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As the director of a large hospital IT department, I can tell you the Achilles heel of any server is going to be the storage system. In healthcare, because we are regulated by the federal government, with standards such as the Health Insurance Portability and Accountability Act (HIPAA), we are expected to have in place mechanisms that ensure our systems have valid backup media and that it is tested regularly. We had an incident Thursday where we had to restore several files and it worked flawlessly.

However, in spite of all this, the unexpected can and usually does occur. Whether it's a bad backup tape, bad replacement drive, or even a bad RAID controller that takes out multiple drives (we've had all of those things happen by the way), you only have so much control over your environment.

To the folks running this website, I can sympathize . You've got a tough job of keeping these servers up and available 24/7. My only recomendation would be to increase the frequency of your backups. Perhaps once a week? Keep up the good work!
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  #8  
Old 10-16-2005, 06:35 AM
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I see that the search still has volumes of information,,,, all is not lost. Looks like just a little glitch on a privately run site. I, for one, am still indebeted to this site and thank whoever it is that started it and keeps it going. I would be very sad to ever see it go. Pete G.
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  #9  
Old 10-16-2005, 10:15 AM
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You guys give me the creeps.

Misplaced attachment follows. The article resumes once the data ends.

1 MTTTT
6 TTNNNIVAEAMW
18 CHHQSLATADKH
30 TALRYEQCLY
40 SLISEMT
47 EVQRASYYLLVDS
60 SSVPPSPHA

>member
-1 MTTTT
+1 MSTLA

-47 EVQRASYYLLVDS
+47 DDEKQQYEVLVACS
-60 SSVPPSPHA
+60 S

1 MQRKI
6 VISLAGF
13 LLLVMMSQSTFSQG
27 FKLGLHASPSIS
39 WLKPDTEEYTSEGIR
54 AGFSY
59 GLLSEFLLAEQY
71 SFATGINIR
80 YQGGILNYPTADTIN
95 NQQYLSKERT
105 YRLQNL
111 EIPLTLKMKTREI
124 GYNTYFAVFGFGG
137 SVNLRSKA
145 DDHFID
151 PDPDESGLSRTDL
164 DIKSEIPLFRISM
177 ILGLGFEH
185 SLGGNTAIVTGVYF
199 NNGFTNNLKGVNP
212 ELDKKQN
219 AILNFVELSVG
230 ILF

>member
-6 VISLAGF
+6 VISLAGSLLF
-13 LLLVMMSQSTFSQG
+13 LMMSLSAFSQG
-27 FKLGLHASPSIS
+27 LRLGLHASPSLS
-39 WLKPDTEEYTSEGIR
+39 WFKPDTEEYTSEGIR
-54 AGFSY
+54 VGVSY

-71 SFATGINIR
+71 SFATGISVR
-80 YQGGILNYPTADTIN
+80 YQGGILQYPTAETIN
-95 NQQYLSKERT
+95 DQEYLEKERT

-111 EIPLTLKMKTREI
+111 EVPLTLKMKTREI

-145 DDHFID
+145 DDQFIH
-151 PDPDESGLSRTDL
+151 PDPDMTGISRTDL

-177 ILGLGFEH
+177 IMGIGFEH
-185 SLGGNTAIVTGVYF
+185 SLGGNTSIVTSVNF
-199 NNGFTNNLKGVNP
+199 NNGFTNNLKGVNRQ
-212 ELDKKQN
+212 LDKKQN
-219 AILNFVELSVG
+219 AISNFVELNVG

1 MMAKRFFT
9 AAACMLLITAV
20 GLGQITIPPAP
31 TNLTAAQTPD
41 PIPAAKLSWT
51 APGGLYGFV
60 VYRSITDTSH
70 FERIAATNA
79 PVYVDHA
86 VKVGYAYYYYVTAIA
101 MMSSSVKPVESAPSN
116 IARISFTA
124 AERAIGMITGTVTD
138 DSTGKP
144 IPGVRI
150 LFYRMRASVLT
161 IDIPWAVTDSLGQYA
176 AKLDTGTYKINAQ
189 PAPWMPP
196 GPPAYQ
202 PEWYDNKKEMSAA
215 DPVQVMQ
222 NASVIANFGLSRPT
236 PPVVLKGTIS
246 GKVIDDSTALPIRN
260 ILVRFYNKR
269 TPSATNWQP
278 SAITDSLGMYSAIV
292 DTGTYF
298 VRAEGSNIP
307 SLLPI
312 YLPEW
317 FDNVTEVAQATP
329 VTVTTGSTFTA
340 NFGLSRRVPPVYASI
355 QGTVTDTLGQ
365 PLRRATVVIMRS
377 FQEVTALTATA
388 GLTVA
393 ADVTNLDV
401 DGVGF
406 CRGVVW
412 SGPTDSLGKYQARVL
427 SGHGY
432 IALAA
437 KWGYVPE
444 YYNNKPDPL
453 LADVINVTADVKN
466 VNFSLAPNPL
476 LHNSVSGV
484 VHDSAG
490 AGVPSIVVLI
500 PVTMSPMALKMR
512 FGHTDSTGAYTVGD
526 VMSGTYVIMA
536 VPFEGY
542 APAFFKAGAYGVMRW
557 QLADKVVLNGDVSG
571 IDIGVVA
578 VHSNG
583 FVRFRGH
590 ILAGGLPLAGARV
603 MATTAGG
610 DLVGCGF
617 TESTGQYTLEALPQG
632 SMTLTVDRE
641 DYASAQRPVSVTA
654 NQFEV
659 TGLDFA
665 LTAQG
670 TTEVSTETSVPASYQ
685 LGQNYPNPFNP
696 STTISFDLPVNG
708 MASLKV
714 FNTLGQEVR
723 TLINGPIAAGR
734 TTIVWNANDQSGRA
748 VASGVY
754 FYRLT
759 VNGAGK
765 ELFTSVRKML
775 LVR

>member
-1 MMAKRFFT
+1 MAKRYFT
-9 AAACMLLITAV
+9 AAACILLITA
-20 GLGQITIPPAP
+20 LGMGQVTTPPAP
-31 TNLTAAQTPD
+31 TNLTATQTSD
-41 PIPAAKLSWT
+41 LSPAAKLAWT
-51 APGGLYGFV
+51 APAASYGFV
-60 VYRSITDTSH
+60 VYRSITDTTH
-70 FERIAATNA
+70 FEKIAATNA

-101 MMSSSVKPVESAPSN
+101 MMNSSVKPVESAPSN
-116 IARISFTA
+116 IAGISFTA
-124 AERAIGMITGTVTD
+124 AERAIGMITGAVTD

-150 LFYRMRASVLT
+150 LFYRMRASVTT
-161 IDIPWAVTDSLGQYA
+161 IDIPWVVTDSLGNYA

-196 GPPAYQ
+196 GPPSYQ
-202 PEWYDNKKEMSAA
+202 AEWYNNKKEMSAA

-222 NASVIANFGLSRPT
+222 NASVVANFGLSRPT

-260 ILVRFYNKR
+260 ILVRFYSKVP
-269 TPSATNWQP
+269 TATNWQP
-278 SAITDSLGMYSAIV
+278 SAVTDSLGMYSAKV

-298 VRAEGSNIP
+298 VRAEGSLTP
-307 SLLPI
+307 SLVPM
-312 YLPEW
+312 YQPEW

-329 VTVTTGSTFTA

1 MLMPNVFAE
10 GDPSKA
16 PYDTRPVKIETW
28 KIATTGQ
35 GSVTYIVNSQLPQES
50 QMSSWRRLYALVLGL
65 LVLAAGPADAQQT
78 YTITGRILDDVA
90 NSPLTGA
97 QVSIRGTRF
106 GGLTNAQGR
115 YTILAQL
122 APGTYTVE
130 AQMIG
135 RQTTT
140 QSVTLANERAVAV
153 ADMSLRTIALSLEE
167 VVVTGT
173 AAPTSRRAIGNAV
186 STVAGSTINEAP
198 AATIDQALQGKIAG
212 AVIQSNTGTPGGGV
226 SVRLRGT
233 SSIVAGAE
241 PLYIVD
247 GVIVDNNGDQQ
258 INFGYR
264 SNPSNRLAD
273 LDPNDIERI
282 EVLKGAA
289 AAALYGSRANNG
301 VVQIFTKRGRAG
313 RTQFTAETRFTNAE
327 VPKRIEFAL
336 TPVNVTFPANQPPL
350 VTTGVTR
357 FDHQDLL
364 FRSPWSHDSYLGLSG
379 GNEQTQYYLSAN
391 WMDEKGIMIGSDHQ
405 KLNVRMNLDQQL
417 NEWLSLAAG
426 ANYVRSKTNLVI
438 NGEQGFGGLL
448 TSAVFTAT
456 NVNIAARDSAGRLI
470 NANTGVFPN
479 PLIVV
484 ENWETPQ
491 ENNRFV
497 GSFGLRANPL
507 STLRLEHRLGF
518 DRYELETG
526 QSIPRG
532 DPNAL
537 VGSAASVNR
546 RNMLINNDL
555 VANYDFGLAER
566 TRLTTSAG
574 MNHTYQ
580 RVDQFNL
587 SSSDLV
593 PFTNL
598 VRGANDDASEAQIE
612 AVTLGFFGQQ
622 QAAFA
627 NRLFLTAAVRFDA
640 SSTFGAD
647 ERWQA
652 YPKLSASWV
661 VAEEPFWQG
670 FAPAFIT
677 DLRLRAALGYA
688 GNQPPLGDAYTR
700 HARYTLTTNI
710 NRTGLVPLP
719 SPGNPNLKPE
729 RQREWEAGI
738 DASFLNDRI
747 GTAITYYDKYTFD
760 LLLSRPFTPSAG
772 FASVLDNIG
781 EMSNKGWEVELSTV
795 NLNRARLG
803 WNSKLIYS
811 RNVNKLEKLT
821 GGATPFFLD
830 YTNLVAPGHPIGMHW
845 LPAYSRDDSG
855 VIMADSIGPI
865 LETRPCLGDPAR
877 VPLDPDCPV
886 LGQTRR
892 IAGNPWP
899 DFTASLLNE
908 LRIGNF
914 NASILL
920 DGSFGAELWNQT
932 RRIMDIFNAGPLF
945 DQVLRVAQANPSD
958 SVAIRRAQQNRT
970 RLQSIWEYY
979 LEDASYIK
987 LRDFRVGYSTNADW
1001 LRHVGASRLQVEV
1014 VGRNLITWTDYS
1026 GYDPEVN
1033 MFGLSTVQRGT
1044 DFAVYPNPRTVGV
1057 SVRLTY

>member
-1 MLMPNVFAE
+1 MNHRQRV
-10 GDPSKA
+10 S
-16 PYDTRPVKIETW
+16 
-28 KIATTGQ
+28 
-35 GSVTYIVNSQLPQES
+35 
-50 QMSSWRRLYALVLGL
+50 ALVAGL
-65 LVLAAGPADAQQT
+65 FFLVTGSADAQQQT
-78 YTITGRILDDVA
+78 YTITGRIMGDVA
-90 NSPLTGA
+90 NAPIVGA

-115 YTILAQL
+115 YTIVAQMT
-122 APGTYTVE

My office is switching from film photography and optical analysis to totally digital. Several of you gave me some excellent advice, especially Lebenz and I think Suginami(?), which really helped guide our plans. So we've spent about $80K on network storage and server upgrades. That was supposed to bridge us for a year or so. Then we get these two damned hurricanes and we have 14 terabytes(!!!) of new imagery that we have to store and serve. WTF am I going to do with that?! We got 3 more (I think) T1 lines to serve the data and we've been buying terabyte bricks like, well, bricks, in order to send and receive data from across the country (and into the next cubicle). Worse, now I get to worry about losing it if I don't plan to spend an enormous amount of money on storage.

OMG.

B
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  #10  
Old 10-16-2005, 11:56 AM
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In a business, losing 30 days of data could mean the loss of the business. However there is usually a budgeted expense involved for providing backup services. Although its unfortunate that we lost some good contributions to the MB forums, we shouldn't expect more than what we paid for, which for the great majority of us, is nothing.
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  #11  
Old 10-16-2005, 12:00 PM
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Quote:
Originally Posted by wbain5280
I'm really at a loss to understand the poor backup policy. Backups should be done daily, not monthly. I've been in the computer business for 30 years and I just wonder what's going to happen when all of us seasoned professionals retire and the teenagers take over.
IT will become a virtual video game world